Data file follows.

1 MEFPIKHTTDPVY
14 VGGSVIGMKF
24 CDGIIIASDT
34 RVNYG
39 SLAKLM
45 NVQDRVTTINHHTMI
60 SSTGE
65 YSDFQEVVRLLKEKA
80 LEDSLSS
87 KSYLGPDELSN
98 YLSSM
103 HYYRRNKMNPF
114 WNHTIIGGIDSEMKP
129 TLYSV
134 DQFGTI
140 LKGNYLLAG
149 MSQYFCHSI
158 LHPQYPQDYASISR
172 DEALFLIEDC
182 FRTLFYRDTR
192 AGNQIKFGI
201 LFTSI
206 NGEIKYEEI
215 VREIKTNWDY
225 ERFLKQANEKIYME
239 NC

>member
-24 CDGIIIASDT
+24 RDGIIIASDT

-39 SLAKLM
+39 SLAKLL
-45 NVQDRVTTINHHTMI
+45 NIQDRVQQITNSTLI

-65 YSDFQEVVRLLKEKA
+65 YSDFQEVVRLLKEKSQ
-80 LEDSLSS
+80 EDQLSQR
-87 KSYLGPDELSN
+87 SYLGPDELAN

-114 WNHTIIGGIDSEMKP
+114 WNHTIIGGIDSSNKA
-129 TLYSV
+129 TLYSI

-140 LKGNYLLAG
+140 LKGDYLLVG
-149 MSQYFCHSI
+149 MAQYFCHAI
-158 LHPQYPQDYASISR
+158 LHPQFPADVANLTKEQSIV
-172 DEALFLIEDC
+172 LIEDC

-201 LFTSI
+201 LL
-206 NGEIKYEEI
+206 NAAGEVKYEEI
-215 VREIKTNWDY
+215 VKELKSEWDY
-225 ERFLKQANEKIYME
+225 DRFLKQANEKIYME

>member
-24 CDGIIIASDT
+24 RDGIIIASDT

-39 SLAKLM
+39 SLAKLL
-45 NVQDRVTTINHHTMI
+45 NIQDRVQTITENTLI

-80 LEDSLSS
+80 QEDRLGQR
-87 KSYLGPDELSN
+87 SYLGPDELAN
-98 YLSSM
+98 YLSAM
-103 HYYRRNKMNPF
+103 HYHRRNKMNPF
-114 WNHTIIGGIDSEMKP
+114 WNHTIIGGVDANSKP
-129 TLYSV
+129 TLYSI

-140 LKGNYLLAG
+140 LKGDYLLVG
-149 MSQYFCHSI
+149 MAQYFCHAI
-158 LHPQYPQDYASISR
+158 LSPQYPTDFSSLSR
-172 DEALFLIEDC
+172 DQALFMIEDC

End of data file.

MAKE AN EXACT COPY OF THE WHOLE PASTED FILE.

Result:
1 MEFPIKHTTDPVY
14 VGGSVIGMKF
24 CDGIIIASDT
34 RVNYG
39 SLAKLM
45 NVQDRVTTINHHTMI
60 SSTGE
65 YSDFQEVVRLLKEKA
80 LEDSLSS
87 KSYLGPDELSN
98 YLSSM
103 HYYRRNKMNPF
114 WNHTIIGGIDSEMKP
129 TLYSV
134 DQFGTI
140 LKGNYLLAG
149 MSQYFCHSI
158 LHPQYPQDYASISR
172 DEALFLIEDC
182 FRTLFYRDTR
192 AGNQIKFGI
201 LFTSI
206 NGEIKYEEI
215 VREIKTNWDY
225 ERFLKQANEKIYME
239 NC

>member
-24 CDGIIIASDT
+24 RDGIIIASDT

-39 SLAKLM
+39 SLAKLL
-45 NVQDRVTTINHHTMI
+45 NIQDRVQQITNSTLI

-65 YSDFQEVVRLLKEKA
+65 YSDFQEVVRLLKEKSQ
-80 LEDSLSS
+80 EDQLSQR
-87 KSYLGPDELSN
+87 SYLGPDELAN

-114 WNHTIIGGIDSEMKP
+114 WNHTIIGGIDSSNKA
-129 TLYSV
+129 TLYSI

-140 LKGNYLLAG
+140 LKGDYLLVG
-149 MSQYFCHSI
+149 MAQYFCHAI
-158 LHPQYPQDYASISR
+158 LHPQFPADVANLTKEQSIV
-172 DEALFLIEDC
+172 LIEDC

-201 LFTSI
+201 LL
-206 NGEIKYEEI
+206 NAAGEVKYEEI
-215 VREIKTNWDY
+215 VKELKSEWDY
-225 ERFLKQANEKIYME
+225 DRFLKQANEKIYME

>member
-24 CDGIIIASDT
+24 RDGIIIASDT

-39 SLAKLM
+39 SLAKLL
-45 NVQDRVTTINHHTMI
+45 NIQDRVQTITENTLI

-80 LEDSLSS
+80 QEDRLGQR
-87 KSYLGPDELSN
+87 SYLGPDELAN
-98 YLSSM
+98 YLSAM
-103 HYYRRNKMNPF
+103 HYHRRNKMNPF
-114 WNHTIIGGIDSEMKP
+114 WNHTIIGGVDANSKP
-129 TLYSV
+129 TLYSI

-140 LKGNYLLAG
+140 LKGDYLLVG
-149 MSQYFCHSI
+149 MAQYFCHAI
-158 LHPQYPQDYASISR
+158 LSPQYPTDFSSLSR
-172 DEALFLIEDC
+172 DQALFMIEDC